The Federal Reserve will look past low inflation and drop a pledge to keep interest rates near zero for a “considerable time” as it seeks an exit from the loosest monetary policy in its 100-year history, economists said.
The Federal Open Market Committee, which meets today and tomorrow in Washington, will adopt a word such as “patient” to describe its approach to policy, according to 68 percent of 56 economists surveyed by Bloomberg late last week. Only 23 percent said the committee will keep “considerable time,” and a majority expect rates won’t rise at every meeting after liftoff in mid-2015.
Fed officials weighing when to tighten policy are likely to focus on a jobless rate that’s fast approaching their goal for full employment, even as declining oil prices hold inflation below their target, economists said.
“There’s been very significant improvement in the labor market,” said Brittany Baumann, an economist at Credit Agricole CIB in New York. “With regard to inflation, that’s where they’re missing, but that’s largely because of lower energy prices. We think the Fed views that as a transitory effect.”
The FOMC will release its statement at 2 p.m. tomorrow, along with forecasts for the benchmark federal funds rate, unemployment, inflation and growth. Chair Janet Yellen is scheduled to hold a press conference at 2:30 p.m.
The central bank cut the funds rate, the cost of overnight loans among banks, almost to zero in December 2008. Since then, it has relied on forward guidance, including phrases like “considerable time,” to manage investor expectations for longer-term borrowing costs.
The Fed ended its third round of quantitative easing in October and repeated its view that “it likely will be appropriate to maintain the 0 to 1/4 percent target range for the federal funds rate for a considerable time” after asset purchases end.
“ ‘Considerable time’ has been around since September 2012, and its useful life is coming to an end” as the Fed prepares to to tighten policy, said Dana Saporta, director of U.S. economic research at Credit Suisse Securities USA.
Fifty-nine percent of economists surveyed said the committee will emphasize falling unemployment as a reason to raise rates next year. Forty-one percent said the panel will cite too-low inflation as a reason to delay liftoff.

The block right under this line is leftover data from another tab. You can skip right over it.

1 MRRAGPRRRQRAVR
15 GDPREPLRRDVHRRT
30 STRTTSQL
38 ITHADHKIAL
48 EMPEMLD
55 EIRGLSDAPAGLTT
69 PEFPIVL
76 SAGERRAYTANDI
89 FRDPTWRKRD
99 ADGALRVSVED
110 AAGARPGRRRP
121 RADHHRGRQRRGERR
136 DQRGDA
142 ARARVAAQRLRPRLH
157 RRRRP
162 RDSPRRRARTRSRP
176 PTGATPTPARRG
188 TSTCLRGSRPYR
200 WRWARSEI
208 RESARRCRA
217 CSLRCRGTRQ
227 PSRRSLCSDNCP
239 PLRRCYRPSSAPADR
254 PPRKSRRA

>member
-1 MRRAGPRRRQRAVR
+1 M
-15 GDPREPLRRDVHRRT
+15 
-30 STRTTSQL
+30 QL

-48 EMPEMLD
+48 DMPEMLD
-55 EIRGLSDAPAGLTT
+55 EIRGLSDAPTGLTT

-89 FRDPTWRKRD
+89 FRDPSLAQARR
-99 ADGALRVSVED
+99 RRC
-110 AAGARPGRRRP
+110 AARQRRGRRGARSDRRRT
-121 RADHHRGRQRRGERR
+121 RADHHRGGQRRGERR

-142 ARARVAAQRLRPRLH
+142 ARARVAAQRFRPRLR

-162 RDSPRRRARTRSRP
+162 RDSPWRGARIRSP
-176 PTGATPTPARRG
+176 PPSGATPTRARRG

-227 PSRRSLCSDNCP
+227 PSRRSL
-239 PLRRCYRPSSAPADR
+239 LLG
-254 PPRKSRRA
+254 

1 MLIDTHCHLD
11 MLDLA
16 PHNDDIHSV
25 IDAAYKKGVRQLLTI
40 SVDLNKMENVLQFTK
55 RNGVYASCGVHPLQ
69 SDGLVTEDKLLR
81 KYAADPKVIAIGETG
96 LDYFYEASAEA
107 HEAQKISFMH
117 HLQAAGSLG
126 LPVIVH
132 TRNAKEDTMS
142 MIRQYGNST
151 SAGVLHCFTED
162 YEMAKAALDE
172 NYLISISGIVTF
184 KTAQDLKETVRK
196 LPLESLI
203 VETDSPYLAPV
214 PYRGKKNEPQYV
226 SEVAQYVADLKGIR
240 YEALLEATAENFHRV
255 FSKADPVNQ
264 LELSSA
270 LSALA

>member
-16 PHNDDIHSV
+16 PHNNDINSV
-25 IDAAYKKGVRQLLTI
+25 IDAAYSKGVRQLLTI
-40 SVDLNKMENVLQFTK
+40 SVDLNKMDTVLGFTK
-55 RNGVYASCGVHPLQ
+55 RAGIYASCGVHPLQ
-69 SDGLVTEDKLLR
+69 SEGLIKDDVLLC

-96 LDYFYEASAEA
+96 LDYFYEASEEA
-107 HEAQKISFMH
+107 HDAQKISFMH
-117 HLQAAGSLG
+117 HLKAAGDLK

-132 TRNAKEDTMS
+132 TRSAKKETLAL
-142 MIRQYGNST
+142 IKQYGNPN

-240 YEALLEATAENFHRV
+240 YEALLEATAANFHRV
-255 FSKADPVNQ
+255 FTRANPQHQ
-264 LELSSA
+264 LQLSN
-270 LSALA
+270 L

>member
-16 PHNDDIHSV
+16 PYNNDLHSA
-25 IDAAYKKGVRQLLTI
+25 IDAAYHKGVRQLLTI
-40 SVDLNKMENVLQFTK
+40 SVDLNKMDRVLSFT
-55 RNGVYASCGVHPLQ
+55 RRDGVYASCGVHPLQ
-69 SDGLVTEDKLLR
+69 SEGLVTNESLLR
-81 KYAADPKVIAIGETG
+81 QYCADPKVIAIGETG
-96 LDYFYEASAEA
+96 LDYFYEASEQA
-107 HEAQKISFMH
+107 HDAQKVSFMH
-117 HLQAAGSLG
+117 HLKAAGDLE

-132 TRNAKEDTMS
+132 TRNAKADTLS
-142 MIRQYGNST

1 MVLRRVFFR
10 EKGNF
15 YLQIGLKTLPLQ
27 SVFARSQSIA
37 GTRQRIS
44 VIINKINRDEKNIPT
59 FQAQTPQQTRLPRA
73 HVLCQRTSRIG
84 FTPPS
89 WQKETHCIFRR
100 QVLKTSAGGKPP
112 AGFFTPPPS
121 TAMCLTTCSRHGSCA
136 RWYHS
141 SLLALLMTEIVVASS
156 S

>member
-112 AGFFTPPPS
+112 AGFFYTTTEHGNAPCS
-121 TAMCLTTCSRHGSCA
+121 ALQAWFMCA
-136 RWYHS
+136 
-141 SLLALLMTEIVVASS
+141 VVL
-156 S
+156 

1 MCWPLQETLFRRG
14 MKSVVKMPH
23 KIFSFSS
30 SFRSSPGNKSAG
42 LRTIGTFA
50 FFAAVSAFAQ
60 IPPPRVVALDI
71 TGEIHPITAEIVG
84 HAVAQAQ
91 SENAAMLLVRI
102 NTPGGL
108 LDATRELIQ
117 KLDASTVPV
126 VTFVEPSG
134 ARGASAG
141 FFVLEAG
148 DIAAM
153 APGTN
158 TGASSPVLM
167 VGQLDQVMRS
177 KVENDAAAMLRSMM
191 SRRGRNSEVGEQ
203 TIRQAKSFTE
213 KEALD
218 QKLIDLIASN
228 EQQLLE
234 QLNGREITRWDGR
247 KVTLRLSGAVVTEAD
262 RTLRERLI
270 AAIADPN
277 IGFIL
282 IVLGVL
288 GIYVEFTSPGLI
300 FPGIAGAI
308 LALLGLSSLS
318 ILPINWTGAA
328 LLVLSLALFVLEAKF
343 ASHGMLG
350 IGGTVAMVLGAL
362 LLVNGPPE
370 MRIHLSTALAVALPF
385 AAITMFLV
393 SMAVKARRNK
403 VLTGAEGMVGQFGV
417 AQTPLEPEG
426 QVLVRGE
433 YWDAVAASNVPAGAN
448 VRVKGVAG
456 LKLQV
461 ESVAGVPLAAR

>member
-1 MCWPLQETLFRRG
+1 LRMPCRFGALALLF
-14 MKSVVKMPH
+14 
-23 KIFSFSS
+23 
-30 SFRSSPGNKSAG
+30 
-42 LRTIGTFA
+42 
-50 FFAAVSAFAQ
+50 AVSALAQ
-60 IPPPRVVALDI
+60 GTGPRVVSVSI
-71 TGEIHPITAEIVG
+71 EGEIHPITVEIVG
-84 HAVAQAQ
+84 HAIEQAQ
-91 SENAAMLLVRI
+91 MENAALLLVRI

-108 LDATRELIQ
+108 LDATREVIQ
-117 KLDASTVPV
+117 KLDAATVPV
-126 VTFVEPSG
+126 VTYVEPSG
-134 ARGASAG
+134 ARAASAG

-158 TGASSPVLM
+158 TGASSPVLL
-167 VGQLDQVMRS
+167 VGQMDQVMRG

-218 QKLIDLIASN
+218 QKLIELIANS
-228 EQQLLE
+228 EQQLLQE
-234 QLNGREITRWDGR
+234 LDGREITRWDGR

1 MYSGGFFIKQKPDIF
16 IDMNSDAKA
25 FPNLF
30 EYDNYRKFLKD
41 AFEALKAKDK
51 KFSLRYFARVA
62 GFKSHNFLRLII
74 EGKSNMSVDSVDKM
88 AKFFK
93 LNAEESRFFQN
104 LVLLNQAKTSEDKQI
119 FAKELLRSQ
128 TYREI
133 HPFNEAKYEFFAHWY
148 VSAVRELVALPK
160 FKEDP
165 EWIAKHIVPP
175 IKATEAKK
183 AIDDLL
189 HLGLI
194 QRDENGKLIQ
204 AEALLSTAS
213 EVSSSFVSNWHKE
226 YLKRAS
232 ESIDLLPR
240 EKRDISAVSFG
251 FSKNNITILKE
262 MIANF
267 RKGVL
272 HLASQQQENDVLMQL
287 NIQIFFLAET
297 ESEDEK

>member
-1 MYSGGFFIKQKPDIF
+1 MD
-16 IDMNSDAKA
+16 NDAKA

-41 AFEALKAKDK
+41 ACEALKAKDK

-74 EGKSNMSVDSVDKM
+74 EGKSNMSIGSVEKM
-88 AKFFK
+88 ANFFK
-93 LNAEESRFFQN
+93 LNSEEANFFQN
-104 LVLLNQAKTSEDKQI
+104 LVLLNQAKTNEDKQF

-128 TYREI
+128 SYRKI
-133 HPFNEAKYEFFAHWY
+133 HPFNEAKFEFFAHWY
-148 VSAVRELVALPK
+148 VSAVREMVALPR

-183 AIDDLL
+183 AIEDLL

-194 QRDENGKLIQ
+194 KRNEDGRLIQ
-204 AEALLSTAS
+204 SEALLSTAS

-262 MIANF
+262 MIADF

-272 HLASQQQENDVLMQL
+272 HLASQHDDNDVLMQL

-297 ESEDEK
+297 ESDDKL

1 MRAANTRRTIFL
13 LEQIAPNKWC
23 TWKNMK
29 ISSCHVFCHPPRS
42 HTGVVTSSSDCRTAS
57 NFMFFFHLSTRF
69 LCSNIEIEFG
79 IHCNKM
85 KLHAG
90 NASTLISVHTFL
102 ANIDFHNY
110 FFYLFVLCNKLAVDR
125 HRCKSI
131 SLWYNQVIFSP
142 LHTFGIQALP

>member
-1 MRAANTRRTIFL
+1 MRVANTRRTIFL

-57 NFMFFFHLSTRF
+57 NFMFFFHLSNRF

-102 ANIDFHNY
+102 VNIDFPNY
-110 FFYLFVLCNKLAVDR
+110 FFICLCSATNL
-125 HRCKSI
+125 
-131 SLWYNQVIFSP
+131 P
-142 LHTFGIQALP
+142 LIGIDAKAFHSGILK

“No Fed in history has had such an easy policy with the economy so near to full employment,” said Chris Rupkey, chief financial economist at Bank of Tokyo-Mitsubishi UFJ Ltd. in New York.
U.S. central bankers have reason to be upbeat about 2015. The economy is forecast to expand at a 2.9 percent pace, the fastest in a decade, according to a separate survey by Bloomberg, while falling gasoline prices leave consumers more money to spend on other goods, boosting confidence and retail sales.
Employers added 321,000 workers to payrolls last month, the most in almost three years. The jobless rate held at a six-year low of 5.8 percent, close to Fed officials’ 5.2 percent to 5.5 percent September estimate of full employment.
The FOMC will focus on the “net positive effects that lower oil prices will have on real economic activity, especially on consumer spending,” Saporta said. Fed officials won’t “use slower headline inflation as a reason to delay rate increases.”
The Fed’s preferred gauge of inflation, the personal consumption expenditures price index, rose at a 1.4 percent pace for the 12 months ending October, the 30th month it has stayed below the Fed’s 2 percent goal.
Persistently low inflation risks sliding into deflation, a debilitating decline in prices that increases the burden of debt and prompts consumers to hold off making purchases on the expectation goods will grow cheaper still.
Seventy-three percent of economists surveyed said they don’t forecast three consecutive months of inflation readings at 2 percent or higher until the first quarter of 2016 or later.
Fed officials will be in no hurry to continue raising rates after their initial increase, the survey showed.
The median forecast of Fed officials in September called for the fed funds rate to rise to 1.375 percent at the end of 2015. Some 49 percent of respondents said the forecast would remain unchanged, while 31 percent said it would fall. Just one in five said it would increase.
Assuming the Fed tightens in mid-2015, only 26 percent of economists said it will raise rates again at the next meeting. Fifty-seven percent said the FOMC will tighten at every other meeting, while 17 percent said it will pause and wait for inflation to accelerate or for further improvement in the labor market.
“I don’t think they’ll raise every meeting, but maybe two out of three or one of every two,” said Stuart Hoffman, chief economist at PNC Financial Services Group in Pittsburgh. “They’ll have a slow liftoff and it’s a process that takes three years at least before you get rates up to 3 percent.”